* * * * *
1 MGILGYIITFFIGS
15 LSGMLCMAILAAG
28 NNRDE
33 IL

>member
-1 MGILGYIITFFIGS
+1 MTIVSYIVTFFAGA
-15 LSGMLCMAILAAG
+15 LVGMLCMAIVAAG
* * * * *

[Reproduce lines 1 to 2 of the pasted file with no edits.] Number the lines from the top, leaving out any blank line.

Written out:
1 MGILGYIITFFIGS
15 LSGMLCMAILAAG